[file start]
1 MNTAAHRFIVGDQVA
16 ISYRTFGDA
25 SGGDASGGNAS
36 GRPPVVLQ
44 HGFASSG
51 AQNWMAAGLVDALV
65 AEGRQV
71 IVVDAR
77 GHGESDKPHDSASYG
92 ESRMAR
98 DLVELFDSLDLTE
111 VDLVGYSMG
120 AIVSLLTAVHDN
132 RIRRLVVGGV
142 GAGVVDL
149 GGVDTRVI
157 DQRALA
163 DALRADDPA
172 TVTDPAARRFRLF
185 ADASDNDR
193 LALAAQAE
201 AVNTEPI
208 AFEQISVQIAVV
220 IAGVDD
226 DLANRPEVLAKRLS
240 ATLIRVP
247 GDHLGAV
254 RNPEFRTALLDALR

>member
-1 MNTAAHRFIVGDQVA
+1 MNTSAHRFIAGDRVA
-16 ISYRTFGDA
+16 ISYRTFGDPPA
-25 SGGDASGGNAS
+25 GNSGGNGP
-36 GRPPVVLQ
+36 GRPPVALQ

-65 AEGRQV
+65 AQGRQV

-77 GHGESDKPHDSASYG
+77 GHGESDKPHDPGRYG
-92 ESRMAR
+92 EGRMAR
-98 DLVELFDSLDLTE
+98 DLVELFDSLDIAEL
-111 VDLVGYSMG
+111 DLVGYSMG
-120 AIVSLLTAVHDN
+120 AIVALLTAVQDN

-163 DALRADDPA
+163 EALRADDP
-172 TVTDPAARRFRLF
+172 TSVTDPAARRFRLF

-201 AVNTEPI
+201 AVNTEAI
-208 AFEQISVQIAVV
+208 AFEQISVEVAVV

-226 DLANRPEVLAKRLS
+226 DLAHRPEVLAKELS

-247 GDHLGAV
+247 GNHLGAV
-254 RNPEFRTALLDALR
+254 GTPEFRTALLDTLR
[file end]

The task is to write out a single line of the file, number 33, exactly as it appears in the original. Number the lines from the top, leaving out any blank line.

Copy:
+16 ISYRTFGDPPA